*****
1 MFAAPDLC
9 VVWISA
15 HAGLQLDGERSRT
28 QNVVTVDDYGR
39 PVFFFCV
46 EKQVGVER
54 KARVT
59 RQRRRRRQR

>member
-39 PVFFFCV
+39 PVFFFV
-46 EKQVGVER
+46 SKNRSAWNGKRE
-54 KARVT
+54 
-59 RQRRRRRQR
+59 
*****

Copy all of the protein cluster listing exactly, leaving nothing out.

1 MFAAPDLC
9 VVWISA
15 HAGLQLDGERSRT
28 QNVVTVDDYGR
39 PVFFFCV
46 EKQVGVER
54 KARVT
59 RQRRRRRQR

>member
-39 PVFFFCV
+39 PVFFFV
-46 EKQVGVER
+46 SKNRSAWNGKRE
-54 KARVT
+54 
-59 RQRRRRRQR
+59 